A Snapshot Into One NAIA Program’s Scholarships.
As you contemplate whether you will get a “full ride” scholarship, take a peak behind the scenes of an actual team.
What are your odds to play in college? What are the odds you will receive an athletic scholarship?
Enjoy this peak behind the scenes. On Thursday, I have another amazing interview you won’t want to miss. It is with an NAIA coach who is currently riding an 18 game win streak. Don’t miss out on his advice on finding the right college fit for you!
Six percent of all high school athletes will play collegiately. Even fewer are awarded any form of athletic financial aid. The percentage of high school athletes who play collegiately and are awarded athletic financial aid drops to just two percent. This includes the NCAA, NAIA and NJCAA.
For scholarships, most college sports are called Equivalency sports. Football and basketball are exceptions. There are a couple of other exceptions as well. Equivalency sports are those sports in which the coaches have a certain dollar amount that can be split among multiple athletes in any proportion they choose. What does this actually mean? Well, it means a full scholarship is rare. It is in the coach’s best interest to get as many high caliber athletes as possible and so the pot is divided.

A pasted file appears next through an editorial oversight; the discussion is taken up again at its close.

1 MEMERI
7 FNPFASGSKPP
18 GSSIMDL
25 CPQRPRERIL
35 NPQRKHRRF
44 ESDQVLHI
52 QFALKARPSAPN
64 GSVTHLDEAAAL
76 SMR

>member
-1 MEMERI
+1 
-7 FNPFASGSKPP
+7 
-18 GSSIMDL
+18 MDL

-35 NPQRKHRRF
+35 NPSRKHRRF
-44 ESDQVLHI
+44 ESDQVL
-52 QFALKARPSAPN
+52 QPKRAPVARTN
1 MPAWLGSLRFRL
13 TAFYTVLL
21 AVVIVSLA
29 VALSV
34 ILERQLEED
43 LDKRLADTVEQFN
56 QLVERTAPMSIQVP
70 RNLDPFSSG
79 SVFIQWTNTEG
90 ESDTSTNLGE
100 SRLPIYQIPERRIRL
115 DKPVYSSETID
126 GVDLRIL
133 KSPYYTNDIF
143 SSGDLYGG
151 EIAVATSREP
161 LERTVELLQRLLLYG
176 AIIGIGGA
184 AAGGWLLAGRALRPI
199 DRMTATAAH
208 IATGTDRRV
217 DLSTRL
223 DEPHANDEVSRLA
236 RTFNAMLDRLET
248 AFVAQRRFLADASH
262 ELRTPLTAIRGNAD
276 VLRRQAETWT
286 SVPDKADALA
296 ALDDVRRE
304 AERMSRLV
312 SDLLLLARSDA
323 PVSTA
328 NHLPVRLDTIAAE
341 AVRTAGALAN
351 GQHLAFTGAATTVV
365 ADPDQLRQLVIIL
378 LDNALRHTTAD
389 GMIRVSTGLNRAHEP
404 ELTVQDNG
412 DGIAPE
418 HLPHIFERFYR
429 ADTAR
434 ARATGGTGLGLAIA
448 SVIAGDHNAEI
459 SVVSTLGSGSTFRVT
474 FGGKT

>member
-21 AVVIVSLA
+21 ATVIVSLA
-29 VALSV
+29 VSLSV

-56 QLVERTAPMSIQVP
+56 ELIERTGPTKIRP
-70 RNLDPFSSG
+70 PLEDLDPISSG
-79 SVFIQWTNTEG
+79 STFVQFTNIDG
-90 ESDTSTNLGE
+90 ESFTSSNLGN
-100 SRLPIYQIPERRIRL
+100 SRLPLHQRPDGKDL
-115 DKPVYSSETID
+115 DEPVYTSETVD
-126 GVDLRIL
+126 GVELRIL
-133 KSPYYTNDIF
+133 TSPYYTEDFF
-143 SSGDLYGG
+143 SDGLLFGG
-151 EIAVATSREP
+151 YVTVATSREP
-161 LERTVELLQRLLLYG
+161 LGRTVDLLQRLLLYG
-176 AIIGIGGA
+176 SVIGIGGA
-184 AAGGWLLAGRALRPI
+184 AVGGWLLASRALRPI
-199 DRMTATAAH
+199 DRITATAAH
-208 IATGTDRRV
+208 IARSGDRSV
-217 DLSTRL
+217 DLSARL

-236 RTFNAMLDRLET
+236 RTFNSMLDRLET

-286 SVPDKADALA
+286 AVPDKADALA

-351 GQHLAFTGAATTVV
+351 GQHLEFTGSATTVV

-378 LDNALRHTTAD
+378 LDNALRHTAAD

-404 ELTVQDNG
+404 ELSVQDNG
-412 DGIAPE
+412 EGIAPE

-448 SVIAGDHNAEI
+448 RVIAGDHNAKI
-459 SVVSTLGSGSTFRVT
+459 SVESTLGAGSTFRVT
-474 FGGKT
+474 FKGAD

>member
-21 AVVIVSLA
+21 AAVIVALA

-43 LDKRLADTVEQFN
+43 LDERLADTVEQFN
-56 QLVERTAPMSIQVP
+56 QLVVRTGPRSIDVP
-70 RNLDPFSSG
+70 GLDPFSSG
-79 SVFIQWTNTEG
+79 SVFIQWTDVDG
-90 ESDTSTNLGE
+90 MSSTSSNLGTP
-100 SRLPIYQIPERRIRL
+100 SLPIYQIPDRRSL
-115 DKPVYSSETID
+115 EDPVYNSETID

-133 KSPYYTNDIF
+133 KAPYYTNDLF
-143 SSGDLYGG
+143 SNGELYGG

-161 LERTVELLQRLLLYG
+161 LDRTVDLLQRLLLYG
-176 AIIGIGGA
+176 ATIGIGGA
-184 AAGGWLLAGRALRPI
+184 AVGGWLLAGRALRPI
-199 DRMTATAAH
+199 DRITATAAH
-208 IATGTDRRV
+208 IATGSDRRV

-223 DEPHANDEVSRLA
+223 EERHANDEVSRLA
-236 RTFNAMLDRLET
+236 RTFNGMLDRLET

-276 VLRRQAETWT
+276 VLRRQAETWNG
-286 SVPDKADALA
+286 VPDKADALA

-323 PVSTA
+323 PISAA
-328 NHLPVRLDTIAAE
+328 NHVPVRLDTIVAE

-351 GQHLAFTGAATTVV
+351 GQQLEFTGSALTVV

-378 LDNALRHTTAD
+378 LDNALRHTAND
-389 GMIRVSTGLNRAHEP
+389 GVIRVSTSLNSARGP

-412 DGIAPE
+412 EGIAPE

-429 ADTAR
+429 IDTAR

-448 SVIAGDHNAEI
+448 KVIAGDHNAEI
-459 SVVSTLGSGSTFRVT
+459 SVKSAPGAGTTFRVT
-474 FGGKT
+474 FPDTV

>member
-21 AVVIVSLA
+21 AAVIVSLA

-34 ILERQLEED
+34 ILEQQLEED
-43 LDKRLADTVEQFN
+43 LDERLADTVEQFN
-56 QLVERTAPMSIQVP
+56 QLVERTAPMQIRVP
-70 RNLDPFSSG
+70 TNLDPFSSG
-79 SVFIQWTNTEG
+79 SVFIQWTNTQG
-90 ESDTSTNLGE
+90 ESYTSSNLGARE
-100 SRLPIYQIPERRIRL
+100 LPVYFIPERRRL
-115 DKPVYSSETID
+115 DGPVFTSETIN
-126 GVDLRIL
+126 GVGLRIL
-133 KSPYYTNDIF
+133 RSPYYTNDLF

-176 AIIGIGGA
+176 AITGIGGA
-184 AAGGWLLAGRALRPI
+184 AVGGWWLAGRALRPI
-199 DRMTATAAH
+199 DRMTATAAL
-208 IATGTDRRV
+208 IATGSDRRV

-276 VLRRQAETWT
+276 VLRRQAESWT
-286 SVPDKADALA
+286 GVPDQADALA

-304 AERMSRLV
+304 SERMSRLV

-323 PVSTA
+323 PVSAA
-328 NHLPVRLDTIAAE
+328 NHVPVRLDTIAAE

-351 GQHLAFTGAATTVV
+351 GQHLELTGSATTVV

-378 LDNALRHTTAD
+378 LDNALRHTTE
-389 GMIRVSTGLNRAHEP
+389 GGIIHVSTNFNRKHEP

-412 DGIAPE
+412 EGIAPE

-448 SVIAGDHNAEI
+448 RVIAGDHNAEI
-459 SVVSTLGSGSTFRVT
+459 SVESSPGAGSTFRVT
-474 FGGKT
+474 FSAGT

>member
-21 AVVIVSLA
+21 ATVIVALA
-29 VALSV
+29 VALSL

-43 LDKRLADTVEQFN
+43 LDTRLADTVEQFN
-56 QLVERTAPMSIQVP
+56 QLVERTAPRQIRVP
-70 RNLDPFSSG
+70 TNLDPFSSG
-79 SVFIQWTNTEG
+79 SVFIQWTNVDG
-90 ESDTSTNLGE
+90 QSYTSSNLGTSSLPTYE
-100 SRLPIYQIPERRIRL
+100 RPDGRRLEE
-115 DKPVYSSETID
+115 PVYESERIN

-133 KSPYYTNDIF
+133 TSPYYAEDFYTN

Most NAIA schools give out some athletic scholarships. The amount, however, varies by institution and sport.
Would you like to see the cover pulled back on a typical roster to see what the players were actually receiving per year in athletic scholarships? The information provided here is from my women’s soccer team during the course of one year.
I had 23 players on the roster. My budget for scholarships per year was $49,000. I have included the full list for you:
2 Seniors: $6420, $6420
6 Juniors: $0, $0, $1000, $2000, $4000, $4000
10 Sophomores: $0, $0, $750, $1250, $1500, $1500, $1500, $2000, $2500, $8500
5 Freshmen: $0, $500, $750, $1500, $2000
Total: 23 players receiving $48,290, for an average per year scholarship of $2100 per player.
You can see, there were five players who received nothing. There were a total of nine players who received $1000 or less per year. As a side note, my best player was a Junior receiving $4000.
This was a private institution. Tuition, room and board were close to $30,000. How far did these athletic scholarships go toward paying for school? The players who could afford school with few loans were those with good academics.
The real money is most often in academics, not in athletic scholarships.
Next, take a look at The Final Price is What Really Matters.
LIKE WHAT YOU READ,
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